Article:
With the Band as a company is in fact a Harrie, so this one means a lot to us. It all began with simple newspaper ads around the world. These mysterious ads led fans to the website just a few days before the album announcement, which featured an image of a door. Tech-savvy, hyper-curious fans examined the website’s code which had hidden coordinates to newspaper offices in cities that correlated to Harry’s top streaming markets. Clicking the door led to shifting visual patterns, each change triggered by a Tweet from a Twitter profile with the same name as the website; after the album was released, fans quickly realized each Tweet was actually a song lyric! Once the album was announced, opening the door led to the album’s cover art. Harry also announced that the lead single, “As It Was”, from the album would drop on April 1st, just a few days after the album announcement. The single went on to grant Harry the record for the most streamed song in 24 hours by a male artist in Spotify history. The house theme continued when Harry appeared on the cover of Better Homes and Gardens in April, as well as through a collaboration with Spotify that allowed listeners to furnish their own digital version of Harry’s house. 🏠

Upon release, Harry opened nine pop-up shops around the world where fans could purchase limited edition merch items specific to their location, as well as an album zine, album box sets, and even an exclusive orange Harry’s House vinyl. He also hosted a small, garden themed listening party for fans in New York City where there were all sorts of Harry’s House themed activities before a silent disco! The buildup paid off; in its first two hours on Apple Music, Harry’s House set the record for the most first-day streams for a pop album released in 2022. Logging the biggest first week for an album at the time (he previous album beating Adele’s 30), debuted at number one on Billboard, and had the largest week for vinyl sales with 182,000! This beat the record set the previous year by Taylor Swift with Red (Taylor’s Version). At industry awards, Harry’s House kept the party rolling! It won Album of the Year, Best Pop Vocal Album, and Best Engineered Album, Non-Classical at the 2023 Grammys! 🏆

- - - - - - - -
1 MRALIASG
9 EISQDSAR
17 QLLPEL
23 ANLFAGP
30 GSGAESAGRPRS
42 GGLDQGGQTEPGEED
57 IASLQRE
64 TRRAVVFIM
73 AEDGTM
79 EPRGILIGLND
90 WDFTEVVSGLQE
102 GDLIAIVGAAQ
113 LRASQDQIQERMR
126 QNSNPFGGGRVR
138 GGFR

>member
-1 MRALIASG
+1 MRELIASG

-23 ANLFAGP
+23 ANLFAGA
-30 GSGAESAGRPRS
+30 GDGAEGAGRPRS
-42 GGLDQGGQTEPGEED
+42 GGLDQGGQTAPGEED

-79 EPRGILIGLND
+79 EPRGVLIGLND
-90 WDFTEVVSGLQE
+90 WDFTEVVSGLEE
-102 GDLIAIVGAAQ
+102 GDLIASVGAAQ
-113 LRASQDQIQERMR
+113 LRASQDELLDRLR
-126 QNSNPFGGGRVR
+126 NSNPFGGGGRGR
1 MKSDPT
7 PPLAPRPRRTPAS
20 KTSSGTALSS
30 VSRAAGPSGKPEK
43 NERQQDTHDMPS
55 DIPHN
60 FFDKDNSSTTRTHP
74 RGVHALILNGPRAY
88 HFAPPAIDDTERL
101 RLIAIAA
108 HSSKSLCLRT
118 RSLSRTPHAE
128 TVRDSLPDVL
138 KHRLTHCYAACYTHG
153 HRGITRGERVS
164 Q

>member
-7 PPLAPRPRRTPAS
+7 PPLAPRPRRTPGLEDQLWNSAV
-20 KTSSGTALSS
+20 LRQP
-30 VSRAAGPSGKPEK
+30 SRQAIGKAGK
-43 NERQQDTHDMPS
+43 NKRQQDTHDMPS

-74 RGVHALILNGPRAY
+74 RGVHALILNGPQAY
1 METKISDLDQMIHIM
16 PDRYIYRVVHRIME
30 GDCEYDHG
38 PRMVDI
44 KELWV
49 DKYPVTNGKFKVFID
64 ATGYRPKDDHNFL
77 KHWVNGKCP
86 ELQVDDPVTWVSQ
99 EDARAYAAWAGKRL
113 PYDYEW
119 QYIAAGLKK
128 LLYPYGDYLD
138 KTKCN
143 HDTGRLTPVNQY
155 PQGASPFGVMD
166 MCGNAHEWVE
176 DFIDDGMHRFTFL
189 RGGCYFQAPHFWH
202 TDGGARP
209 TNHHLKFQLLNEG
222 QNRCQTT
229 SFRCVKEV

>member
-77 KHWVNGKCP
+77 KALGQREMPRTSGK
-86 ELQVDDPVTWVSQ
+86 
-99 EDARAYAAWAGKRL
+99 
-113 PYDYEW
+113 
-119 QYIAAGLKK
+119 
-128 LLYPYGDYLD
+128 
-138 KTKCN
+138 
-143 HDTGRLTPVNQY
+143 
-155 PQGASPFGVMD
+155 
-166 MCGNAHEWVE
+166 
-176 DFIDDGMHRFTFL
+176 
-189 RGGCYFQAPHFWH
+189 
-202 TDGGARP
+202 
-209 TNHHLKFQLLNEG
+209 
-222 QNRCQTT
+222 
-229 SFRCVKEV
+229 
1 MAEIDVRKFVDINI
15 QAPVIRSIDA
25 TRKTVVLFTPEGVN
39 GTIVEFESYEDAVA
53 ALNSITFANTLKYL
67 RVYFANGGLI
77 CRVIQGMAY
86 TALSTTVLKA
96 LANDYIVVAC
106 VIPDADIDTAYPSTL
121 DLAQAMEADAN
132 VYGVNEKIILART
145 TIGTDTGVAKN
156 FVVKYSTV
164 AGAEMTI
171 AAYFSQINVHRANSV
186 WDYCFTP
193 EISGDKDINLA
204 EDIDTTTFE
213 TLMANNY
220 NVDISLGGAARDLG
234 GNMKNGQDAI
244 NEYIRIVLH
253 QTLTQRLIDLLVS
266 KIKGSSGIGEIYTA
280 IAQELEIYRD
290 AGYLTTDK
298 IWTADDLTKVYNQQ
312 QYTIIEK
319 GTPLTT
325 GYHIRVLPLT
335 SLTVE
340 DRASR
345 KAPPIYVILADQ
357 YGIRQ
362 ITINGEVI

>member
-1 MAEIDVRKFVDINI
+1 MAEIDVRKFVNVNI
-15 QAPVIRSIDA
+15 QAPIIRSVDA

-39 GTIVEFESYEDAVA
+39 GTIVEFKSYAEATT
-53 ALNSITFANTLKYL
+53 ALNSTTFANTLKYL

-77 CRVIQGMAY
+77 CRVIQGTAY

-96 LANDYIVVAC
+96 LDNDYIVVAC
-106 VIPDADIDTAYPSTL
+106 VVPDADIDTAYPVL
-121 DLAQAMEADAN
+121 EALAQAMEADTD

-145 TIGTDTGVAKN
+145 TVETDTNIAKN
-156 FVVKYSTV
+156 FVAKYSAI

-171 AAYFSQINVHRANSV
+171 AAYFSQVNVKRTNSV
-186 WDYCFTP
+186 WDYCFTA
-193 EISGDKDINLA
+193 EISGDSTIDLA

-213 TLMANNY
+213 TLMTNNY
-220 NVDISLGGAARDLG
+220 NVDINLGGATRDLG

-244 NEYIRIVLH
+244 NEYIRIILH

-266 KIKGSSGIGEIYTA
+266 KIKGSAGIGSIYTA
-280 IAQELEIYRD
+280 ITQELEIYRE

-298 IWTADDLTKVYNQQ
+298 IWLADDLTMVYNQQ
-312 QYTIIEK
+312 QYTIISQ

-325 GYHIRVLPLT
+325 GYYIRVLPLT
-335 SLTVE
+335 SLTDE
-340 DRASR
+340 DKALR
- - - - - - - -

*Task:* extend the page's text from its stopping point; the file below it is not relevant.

Taylor Swift is undeniably a trendsetter and her marketing campaign for her album reputation is no exception. It’s also an example of working smarter, not harder. On August 18, 2017, Swift completely wiped her social media accounts, instantly sparking theories about upcoming music. Following the wipe, Taylor posted silent, black and white CGI videos of snakes which instantly got everyone’s attention. The media and fans would only have to wait five days for an answer. Swift announced the album’s title and revealed the cover art, sticking to the black-and-white aesthetic, her slicked-back hair and hard facial expression working well with the darkness of the snake motif. For the tour following the album, Taylor partnered with Ticketmaster to make sure real fans got tickets instead of bots. Fans had to get in a digital line to get tickets based on where they were seeing Taylor, and could jump ahead in line via engagement on social media or buying reputation merch. And a few very, very lucky fans that were (reportedly) handpicked by Taylor from Twitter got to go to her homes in London and Rhode Island for an exclusive listening party almost a full month before release! 🐍